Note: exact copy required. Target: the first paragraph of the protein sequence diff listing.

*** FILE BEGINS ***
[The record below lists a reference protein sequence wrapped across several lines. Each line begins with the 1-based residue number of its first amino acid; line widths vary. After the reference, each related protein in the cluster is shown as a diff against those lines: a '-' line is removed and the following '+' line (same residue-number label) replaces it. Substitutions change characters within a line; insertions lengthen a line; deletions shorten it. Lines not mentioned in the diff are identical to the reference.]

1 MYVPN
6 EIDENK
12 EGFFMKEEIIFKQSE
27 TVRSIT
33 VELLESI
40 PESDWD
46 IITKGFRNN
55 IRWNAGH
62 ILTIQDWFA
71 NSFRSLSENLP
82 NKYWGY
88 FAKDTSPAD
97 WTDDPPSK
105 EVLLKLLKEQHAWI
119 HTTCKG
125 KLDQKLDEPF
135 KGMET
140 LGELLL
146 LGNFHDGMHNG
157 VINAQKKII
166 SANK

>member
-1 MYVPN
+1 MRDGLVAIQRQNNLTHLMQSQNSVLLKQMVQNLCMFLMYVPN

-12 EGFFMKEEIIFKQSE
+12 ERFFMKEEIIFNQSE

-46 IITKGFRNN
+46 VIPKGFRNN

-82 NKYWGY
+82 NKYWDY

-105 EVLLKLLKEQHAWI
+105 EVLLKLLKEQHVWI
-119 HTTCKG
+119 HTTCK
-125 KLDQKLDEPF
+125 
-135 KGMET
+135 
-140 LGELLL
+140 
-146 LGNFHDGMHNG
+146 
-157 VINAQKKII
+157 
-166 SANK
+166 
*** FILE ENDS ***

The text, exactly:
[The record below lists a reference protein sequence wrapped across several lines. Each line begins with the 1-based residue number of its first amino acid; line widths vary. After the reference, each related protein in the cluster is shown as a diff against those lines: a '-' line is removed and the following '+' line (same residue-number label) replaces it. Substitutions change characters within a line; insertions lengthen a line; deletions shorten it. Lines not mentioned in the diff are identical to the reference.]